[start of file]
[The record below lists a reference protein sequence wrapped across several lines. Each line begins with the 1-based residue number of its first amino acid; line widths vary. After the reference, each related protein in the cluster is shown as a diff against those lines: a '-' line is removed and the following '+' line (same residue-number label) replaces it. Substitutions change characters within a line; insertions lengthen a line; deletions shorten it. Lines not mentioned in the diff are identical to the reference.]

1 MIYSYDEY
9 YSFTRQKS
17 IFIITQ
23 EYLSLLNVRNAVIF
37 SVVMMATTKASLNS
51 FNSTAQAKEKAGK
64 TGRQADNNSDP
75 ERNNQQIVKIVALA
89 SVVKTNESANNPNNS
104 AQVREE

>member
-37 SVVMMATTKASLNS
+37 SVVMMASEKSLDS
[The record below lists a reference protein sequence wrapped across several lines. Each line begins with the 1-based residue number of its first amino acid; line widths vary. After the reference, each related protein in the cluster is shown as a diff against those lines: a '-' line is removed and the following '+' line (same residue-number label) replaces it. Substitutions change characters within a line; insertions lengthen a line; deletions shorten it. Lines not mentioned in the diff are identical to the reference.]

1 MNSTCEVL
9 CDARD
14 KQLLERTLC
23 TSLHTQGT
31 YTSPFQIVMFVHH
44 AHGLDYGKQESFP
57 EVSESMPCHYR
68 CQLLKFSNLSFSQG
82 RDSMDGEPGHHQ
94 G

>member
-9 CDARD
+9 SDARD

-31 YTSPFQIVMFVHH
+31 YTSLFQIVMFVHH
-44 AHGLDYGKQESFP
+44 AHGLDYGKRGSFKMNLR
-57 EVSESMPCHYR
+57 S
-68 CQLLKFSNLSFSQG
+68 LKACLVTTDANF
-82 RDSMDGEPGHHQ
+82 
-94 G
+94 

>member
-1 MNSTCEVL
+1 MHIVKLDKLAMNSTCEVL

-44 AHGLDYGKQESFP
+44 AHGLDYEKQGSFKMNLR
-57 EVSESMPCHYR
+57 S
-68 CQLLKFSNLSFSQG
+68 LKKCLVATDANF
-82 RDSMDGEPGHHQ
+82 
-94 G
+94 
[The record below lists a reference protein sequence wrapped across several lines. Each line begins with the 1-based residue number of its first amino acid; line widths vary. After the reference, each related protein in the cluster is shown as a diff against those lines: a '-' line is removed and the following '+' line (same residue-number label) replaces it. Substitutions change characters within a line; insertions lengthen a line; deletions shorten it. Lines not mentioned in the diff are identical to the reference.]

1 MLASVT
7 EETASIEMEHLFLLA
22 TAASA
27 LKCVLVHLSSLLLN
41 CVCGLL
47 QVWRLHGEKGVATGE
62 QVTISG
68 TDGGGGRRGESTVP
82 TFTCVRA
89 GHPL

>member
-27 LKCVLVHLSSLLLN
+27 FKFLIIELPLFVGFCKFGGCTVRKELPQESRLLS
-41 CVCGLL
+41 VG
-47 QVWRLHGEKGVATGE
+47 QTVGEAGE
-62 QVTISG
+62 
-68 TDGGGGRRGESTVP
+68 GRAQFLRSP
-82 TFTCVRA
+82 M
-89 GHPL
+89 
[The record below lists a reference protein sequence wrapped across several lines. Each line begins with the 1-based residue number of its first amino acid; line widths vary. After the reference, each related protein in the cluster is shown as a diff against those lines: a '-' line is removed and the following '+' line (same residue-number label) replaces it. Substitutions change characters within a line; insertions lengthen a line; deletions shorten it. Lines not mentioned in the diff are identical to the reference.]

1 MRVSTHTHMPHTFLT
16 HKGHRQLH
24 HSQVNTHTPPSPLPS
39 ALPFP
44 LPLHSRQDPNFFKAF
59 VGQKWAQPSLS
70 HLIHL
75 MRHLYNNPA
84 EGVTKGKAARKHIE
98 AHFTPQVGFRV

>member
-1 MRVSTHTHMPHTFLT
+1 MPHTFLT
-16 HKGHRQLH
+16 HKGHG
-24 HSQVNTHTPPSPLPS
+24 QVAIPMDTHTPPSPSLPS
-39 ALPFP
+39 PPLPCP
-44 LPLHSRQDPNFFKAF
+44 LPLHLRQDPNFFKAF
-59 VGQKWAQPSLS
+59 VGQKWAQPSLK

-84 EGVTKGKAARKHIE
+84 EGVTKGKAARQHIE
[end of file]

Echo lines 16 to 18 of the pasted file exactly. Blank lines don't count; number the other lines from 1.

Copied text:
1 MNSTCEVL
9 CDARD
14 KQLLERTLC